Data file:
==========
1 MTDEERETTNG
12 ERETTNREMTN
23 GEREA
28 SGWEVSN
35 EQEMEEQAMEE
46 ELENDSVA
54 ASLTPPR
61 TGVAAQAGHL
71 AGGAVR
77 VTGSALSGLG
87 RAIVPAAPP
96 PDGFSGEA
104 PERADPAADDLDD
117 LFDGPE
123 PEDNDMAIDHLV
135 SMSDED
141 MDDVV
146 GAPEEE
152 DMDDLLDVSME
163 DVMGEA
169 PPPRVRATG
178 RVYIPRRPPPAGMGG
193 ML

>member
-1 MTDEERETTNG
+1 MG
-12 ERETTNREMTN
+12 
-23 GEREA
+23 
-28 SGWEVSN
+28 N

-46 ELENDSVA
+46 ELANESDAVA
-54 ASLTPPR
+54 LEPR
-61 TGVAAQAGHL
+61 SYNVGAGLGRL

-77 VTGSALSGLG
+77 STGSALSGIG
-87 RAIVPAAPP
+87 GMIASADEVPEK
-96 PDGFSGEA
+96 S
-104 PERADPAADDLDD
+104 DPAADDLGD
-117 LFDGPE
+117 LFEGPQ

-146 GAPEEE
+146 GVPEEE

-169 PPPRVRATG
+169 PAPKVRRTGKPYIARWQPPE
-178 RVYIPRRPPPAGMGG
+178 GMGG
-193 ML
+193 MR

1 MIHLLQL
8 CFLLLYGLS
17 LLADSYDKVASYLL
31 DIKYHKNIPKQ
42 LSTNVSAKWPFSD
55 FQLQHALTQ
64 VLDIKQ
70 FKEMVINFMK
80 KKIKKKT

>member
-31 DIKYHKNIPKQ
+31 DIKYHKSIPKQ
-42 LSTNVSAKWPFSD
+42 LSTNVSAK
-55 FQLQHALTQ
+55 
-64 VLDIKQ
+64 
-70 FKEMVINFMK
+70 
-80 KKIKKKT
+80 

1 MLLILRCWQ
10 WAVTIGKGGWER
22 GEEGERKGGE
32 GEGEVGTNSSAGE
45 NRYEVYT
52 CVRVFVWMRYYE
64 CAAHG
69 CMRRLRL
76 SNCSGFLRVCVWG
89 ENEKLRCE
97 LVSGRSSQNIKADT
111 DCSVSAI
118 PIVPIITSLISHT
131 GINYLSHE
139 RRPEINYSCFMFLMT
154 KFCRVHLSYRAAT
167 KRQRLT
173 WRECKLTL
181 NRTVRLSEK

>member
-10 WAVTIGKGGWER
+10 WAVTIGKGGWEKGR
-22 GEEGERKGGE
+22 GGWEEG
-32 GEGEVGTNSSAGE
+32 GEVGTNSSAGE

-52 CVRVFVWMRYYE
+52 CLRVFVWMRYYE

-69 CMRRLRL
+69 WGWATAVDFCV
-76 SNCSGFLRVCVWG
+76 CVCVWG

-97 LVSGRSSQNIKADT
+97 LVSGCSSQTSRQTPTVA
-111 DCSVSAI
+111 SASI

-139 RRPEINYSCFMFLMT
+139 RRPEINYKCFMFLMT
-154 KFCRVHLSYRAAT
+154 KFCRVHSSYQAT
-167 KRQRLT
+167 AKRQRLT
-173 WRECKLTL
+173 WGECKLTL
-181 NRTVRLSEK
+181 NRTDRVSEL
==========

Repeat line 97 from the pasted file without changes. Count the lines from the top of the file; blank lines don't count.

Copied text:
181 NRTVRLSEK